But What Does It All Mean?

I always begin my workshops for upper division English students with an exercise to help them see how many things they might write about and generate keywords. Using whatever text they’ve just finished in class, I ask them what it was about. And there is always an embarrassing pause and the professor gets hilariously annoyed with their students. After the pause, the students rally and come up with a good list of topics and keywords. I worked with a Shakespeare class yesterday and, as I was scribbling words up on the whiteboard, I got to thinking about how hard it can be to sum up something like Richard IIIThe Handmaid’s Tale, etc. in short phrases and single words.

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Géza Vörös

Summing up books in short phrases and words is something I do all the time, and something that I see book reviewers write about all the time. It’s the mirror of what I imagine authors have to do when they pitch their ideas to agents and publishers. We take a long piece of prose that the author has created and boil it all back down to the idea that might have sparked the story in the first place. Well, at least, we boil it back do to the idea we think was the spark. There might be some disagreement with the author. (I’m looking at you, Ray Bradbury.) English majors and literary critics do this because they want to get at the heart of what a story is about. Book reviewers and recommenders do it because it seems to be the best way to hook a potential reader.

The problem (if you can really call it a problem) is that, just as my students discover while we fill up a white board with ideas, themes, and issues, texts are never about just one thing. For a really great book, it’s probably not fair to even try. There might be a major theme, but a quick look below the surface of a story will find all sorts of interesting things to think about. At least, it will in a good book.

I can understand why those English majors pause when I ask them what a text is about. They’re learning how to summarize thousands of words down to something they can type into a database. Not only do they need to do this to find research on whatever interests them about literature, but I think they also need this skill in order to share the meaning of stories with others. Summarizing is shorthand for talking about books. Without summarizing, the only way to talk about what Richard III and The Handmaid’s Tale have to tell us is to read them (which one should do anyway) and there are so many books out there and so little time!

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The scariest books I’ve ever read…

The books that scare me most aren’t the most obviously scary. In fact, few of them are ever classified as horror novels and I have no idea if other readers will find these books as terrifying as I do. In the spirit of the season, here are some books that scared the crap out of me:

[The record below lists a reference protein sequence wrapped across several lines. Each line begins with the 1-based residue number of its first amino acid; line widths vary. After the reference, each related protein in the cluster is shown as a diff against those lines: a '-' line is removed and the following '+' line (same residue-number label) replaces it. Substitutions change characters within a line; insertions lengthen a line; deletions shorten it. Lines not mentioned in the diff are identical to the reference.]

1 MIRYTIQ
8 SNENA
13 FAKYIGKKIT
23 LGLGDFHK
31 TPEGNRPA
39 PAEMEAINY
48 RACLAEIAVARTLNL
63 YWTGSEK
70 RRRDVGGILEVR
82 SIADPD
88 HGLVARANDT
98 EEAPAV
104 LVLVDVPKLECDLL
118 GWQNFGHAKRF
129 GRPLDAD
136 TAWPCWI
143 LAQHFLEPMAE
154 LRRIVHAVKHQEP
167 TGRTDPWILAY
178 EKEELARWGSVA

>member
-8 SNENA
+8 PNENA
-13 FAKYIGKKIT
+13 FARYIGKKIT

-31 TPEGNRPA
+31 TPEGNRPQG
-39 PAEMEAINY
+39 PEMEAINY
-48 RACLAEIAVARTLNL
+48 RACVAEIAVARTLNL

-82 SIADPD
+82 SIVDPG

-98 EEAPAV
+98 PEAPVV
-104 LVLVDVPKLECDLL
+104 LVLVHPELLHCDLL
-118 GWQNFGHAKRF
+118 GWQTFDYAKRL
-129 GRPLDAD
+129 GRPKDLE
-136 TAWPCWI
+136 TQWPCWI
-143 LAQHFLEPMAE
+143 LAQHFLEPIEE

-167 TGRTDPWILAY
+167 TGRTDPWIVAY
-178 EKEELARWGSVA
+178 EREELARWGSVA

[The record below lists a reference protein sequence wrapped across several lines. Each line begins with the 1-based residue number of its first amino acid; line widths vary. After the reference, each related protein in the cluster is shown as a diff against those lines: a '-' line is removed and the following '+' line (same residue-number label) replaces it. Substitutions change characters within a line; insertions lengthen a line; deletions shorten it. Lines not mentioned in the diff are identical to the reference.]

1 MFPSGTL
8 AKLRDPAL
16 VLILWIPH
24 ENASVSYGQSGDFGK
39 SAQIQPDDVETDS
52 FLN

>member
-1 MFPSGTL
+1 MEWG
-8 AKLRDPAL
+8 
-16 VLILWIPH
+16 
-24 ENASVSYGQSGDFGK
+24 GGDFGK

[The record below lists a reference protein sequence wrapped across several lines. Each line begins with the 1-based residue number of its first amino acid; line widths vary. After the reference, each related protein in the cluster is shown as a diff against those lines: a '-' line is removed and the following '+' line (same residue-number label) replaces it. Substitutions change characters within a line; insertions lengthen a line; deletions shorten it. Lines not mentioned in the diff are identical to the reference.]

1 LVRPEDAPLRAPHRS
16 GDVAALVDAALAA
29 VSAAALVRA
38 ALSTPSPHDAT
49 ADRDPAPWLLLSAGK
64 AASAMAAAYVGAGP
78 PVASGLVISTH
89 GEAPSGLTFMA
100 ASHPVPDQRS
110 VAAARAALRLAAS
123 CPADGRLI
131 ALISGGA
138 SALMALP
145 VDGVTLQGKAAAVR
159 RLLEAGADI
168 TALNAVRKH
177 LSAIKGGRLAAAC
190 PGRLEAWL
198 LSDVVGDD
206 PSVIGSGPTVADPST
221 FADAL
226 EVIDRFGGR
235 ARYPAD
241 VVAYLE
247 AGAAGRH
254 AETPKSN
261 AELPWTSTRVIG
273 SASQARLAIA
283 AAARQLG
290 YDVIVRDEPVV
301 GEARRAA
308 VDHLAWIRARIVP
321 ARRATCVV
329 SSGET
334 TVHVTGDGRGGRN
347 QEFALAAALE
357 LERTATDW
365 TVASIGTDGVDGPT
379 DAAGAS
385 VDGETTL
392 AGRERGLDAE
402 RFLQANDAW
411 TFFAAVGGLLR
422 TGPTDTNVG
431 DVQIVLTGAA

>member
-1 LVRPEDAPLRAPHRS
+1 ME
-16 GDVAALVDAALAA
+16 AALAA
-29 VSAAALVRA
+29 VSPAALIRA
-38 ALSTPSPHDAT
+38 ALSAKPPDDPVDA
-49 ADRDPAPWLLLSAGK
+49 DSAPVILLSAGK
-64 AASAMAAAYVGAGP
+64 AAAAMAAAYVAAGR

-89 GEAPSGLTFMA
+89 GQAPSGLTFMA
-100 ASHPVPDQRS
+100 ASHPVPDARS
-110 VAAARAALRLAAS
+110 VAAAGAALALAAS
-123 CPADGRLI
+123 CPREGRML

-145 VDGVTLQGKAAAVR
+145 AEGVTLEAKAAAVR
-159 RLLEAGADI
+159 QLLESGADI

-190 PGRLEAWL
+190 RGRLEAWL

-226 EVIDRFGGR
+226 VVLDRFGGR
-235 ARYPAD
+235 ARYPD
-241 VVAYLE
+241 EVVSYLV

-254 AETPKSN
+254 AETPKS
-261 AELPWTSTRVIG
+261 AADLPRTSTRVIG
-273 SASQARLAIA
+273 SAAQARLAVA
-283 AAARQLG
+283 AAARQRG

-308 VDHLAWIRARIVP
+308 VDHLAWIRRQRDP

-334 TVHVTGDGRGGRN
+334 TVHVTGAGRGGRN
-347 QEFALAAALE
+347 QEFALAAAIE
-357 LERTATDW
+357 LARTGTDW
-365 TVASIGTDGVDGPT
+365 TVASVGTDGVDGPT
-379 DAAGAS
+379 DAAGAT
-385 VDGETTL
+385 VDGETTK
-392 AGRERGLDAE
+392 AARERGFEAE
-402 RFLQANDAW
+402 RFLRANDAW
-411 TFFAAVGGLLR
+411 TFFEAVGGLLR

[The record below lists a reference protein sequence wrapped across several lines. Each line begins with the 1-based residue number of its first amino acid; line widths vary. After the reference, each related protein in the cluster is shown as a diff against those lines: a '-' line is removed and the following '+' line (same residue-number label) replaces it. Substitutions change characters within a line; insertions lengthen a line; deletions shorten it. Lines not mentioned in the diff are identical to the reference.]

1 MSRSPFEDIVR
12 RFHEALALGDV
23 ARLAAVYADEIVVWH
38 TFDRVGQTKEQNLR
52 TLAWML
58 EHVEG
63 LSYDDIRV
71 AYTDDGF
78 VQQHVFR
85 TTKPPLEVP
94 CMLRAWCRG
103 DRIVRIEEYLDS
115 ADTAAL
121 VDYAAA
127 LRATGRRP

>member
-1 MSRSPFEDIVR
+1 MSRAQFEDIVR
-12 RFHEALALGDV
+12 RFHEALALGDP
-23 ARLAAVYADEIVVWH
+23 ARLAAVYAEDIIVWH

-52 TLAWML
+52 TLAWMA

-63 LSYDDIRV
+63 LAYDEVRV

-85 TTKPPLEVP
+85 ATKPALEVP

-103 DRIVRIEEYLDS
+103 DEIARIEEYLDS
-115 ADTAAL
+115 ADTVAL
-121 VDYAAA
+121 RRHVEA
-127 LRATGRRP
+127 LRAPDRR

149267The Stand, by Stephen King

I first read The Stand on a road trip through the mostly empty (except for farms) fields of the Great Plains. I got so freaked out by this book—the first pandemic book I’d ever read—that I had to switch between it and a volume of Calvin and Hobbes so my brain wouldn’t combust. In spite of this, I’ve re-read The Stand a couple of times since that first reading.

Rainbows End, by Vernor Vinge

Vinge’s version of a future in which all information is commodified scared the spit out of me because a) it seemed entirely plausible and b) the consequences of destroying multiple independent sources of information meant that “reality” as we know it could be manipulated by whoever “owned” the information.

Winter, by Rod Rees

Imagine being trapped in a pocket universe populated by the most violent and unstable of history’s villains. Just thinking about this book makes me uneasy.

Bitter Seeds, by Ian Tregillis

This unusual thriller got me because one of the Nazi antagonists was so good at predicting the future that the protagonists’ plans were already worked into her plans. How do you defeat someone like that?

6288The Road, by Cormac McCarthy

I don’t think I’ve ever read a bleaker book than this. The Road scared me because there was no possibility of rescue but so very many ways of dying horribly.

Reading a genuinely scary book is always an immersive experience for me. For one reason or another I get sucked in and can’t let go until the catharsis of the finale. Either it’s the characters or the plot or the premise, but I just have to know how it all turns out. Then, once I’m done, I have to find a way to deal with the emotional aftermath. In the case of these particular books, I’m clearly still working on that.

The Problem with Hype; Or, I refuse to take your word for it

After many years, I think I’ve finally tuned into the right trade publications and book blogs to keep myself supplied with reviews and recommendations for books I will genuinely enjoy. And yet, I still shy away from personally reading books that get a lot of buzz. I’ve had this curious aversion for a while. It wasn’t until Harry Potter and the Prisoner of Azkaban came out that I started reading the series. The only conclusion that I can come up with is that I read a buzzy book that turned out to be so awful I’ve blocked it from my memory.

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Mosè Bianchi

I suspect that the problem (apart from my book trauma theory) is that expectations play a huge part in how I approach books. I expect books to follow or creatively break genre barriers. I expect literary books to devote a lot of time and beautiful language to exploring emotions we don’t have words for in English. And if I learn that there’s a twist, there better damn well be a great twist. When a book fails to live up to expectations, I end up disliking the book even more than I might have without all the hype in the first place. Being a book reviewer, I strive to judge books on their own merits and not my inflated expectations.

I clearly don’t worry about fear of missing out, but I am competitive about discovering books. This is as big a problem for hype-avoidance as managing my expectations. If I wait long enough, I feel like I’m discovering a book on my own instead of following the buzz.